“These same rocks which constantly remind us of that painful experience, are now the building blocks to build stronger structures”
Earth tremors, strong winds and heavy rains brought by Cyclone Idai destroyed community and household infrastructure such as roads, bridges, dip tanks, irrigation infrastructure and livestock pens, adversely affecting livelihoods.
In many parts of the of the affected areas, the cyclone also washed away the top productive layer of soil, exposing sub-surface rocks which have now redefined the landscape of the entire province.
Five months after Cyclone Idai, communities in Chimanimani and Chipinge are slowly, but collectively rebuilding their lives and infrastructure so they can begin earning a living.
Saving the remaining livestock from diseases
Muchira Livestock Dip Tank in the Rusitu Valley in Chimanimani caters for livestock from six surrounding villages. During the cyclone, its roof was blown away, walls collapsed and on-site toilets destroyed. The communities are at risk of losing the livestock they did not lose to the cyclone to disease if they are not dipped for disease causing pests.
Feasibility studies were conducted and rehabilitation of the dip tank started in July 2019. Using the rocks left exposed by the cyclone, they built stronger walls for the dip tank tank and toilets.
Some 80 km away, Chikore Dip Tank also suffered a similar fate during the cyclone. Unfortunately, this was a repeat of events as Cyclone Eline in the year 2000 had also destroyed the same dip tank.
“After Cyclone Eline, we re-constructed the dip tank using mud, cheap bricks and weak poles. This time, we are building it stronger with better building materials and cement, and bolstering it with windbreaks to withstand future cyclones.” — Margaret Nduku, Project Implementation Team Chairperson
14 villages risk losing over 900 cattle from tick-borne diseases if the dip tank is not rehabilitated.
Restoring productivity in irrigation schemes
Musirwizi Irrigation Scheme in Chipinge provides water for 75 households. Before the cyclone, each household who would get an average income of about $50 USD to supplement other livelihoods.
“When it finally stopped raining and we could get out, the water was up to this level (pointing at the midway point of a tree that is about 30 metres away from the edge of river). It was all submerged. We thought we had lost everything.” — Esnath Mawonde, Musirwizi Irrigation Scheme Chairperson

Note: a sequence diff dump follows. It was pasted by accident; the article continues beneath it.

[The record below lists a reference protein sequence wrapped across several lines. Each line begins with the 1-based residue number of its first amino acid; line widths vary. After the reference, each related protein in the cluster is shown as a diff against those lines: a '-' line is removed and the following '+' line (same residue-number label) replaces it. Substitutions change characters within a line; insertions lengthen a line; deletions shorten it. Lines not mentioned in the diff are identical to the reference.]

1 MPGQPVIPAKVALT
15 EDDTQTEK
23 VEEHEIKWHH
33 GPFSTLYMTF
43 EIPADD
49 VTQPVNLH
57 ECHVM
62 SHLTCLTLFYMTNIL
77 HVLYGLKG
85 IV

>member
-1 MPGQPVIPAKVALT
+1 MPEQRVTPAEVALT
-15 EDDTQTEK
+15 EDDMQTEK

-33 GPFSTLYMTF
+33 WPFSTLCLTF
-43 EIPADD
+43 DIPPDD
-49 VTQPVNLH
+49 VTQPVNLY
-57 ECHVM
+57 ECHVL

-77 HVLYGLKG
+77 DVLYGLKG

To their relief, when the water eventually subsided, it was mostly still intact. However they had lost all their crops, some irrigation canals had been damaged, an essential irrigation valve had been swept away and wide gulleys had formed. In addition, the dam had been silted, causing a reduction in the supply of water to fields.
Now the community at Musirwizi Irrigation scheme is working on desilting the dam and using the soil to fill up the gulleys.
More importantly, they have realised the need to prevent similar damage future disasters and are protecting this community asset by using rocks to build gabions to stop erosion and siltation.
Find out how gabions saved an irrigation Scheme in Nyanyadzi from complete destruction by Cyclone Idai.
In Chimanimani, Shinja Irrigation Scheme also experienced a similar extent of damage. The weir that supplies water was silted, causing reduction in supply to the farming fields. In addition, irrigation canals were damaged and toilets destroyed.
Unlike Musirwizi Irrigation Scheme which receives adequate rainfall, rainfall at Shinji is less consistent, making timely rehabilitation of this community asset an absolute imperative.
In all the rehabilitation efforts, the communities are conscious to build back better infrastructure to make it withstand natural disasters in the future.
UNDP Zimbabwe has partnered with Care Zimbabwe to work hand-in-hand with Cyclone Idai affected communities to rebuild lives and restore community infrastructure with particular focus on making it climate proof against future disasters.
UNDP has invested more than half a million dollars, targeting 50,000 households in eight districts to re-establish lives and livelihoods on a cash-for-work basis. The communities are also receiving support with some of the building material to build back better.